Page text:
Palomar 5 is one of the sparsest star clusters in the Galactic halo and is best known for its spectacular tidal tails, spanning over 20° across the sky. With N-body simulations, we show that both distinguishing features can result from a stellar-mass black hole population, comprising ~20% of the present-day cluster mass. In this scenario, Palomar 5 formed with a ‘normal’ black hole mass fraction of a few per cent, but stars were lost at a higher rate than black holes, such that the black hole fraction gradually increased. This inflated the cluster, enhancing tidal stripping and tail formation. A billion years from now, the cluster will dissolve as a 100% black hole cluster. Initially denser clusters end up with lower black hole fractions, smaller sizes and no observable tails. Black hole-dominated, extended star clusters are therefore the likely progenitors of the recently discovered thin stellar streams in the Galactic halo.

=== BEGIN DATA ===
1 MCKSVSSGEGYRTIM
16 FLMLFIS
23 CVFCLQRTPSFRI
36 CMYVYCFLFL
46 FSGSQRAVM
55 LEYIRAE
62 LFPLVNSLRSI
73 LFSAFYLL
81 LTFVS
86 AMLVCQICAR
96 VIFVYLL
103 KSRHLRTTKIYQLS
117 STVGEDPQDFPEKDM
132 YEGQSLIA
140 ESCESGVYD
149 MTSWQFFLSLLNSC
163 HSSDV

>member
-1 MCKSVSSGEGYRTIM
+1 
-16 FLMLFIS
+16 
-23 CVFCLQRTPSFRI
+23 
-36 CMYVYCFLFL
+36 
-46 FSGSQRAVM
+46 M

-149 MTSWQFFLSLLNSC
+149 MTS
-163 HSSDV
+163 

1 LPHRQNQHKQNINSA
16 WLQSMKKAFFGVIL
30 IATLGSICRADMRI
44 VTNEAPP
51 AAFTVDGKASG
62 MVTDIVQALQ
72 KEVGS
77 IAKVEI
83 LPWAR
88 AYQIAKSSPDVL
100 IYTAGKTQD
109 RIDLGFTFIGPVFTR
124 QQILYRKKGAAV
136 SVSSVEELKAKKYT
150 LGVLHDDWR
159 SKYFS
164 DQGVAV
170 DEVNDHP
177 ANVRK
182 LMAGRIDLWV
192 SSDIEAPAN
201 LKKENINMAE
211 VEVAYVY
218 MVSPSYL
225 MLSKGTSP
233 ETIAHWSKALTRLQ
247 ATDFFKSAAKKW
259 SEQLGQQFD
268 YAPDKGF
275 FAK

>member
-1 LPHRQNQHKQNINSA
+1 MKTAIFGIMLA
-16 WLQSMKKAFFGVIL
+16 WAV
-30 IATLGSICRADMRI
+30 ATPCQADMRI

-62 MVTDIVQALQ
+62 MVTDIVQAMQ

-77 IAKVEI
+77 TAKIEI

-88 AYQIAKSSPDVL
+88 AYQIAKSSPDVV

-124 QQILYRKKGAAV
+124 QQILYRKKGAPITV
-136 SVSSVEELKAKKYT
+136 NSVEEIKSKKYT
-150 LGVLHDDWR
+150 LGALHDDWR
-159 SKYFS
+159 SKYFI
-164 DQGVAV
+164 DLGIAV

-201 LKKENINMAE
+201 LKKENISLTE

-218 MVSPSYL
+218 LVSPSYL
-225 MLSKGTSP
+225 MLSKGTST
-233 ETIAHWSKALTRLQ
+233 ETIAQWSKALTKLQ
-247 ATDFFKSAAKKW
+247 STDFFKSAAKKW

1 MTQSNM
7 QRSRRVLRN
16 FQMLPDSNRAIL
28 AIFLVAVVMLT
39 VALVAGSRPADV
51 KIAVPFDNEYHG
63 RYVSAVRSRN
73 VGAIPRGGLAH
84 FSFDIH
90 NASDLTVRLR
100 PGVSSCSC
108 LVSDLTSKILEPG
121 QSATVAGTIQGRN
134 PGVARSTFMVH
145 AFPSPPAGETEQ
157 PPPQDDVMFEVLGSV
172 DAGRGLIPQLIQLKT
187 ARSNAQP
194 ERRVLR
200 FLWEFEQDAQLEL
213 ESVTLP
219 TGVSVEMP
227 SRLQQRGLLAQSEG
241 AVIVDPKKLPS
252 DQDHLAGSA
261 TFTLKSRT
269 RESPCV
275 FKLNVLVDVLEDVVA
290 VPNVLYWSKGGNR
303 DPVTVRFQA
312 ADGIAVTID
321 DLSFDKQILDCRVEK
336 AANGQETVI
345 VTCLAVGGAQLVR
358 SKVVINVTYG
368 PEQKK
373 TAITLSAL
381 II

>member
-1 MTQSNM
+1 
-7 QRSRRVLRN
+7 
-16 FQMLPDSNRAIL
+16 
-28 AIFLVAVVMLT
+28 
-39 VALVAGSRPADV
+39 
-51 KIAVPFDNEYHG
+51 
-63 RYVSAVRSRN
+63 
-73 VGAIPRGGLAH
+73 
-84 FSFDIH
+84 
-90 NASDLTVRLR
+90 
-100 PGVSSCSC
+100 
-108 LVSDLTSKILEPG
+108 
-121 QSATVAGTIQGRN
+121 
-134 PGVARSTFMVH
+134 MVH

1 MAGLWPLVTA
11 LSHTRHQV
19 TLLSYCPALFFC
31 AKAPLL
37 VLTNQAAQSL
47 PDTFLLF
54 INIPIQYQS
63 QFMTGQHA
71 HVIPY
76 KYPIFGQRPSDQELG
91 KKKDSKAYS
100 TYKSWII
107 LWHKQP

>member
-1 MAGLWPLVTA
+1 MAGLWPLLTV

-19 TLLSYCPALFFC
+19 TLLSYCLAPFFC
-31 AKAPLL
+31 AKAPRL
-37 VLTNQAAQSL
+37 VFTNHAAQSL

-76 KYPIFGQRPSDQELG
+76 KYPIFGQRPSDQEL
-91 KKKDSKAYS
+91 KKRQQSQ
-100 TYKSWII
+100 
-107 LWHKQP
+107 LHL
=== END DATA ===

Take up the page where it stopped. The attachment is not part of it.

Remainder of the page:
Gieles, M. (Contributor), Erkal, D. (Contributor), Antonini, F. (Contributor), Balbinot, E. (Contributor) & Peñarrubia, J. (Contributor), ZENODO, 5-May-2021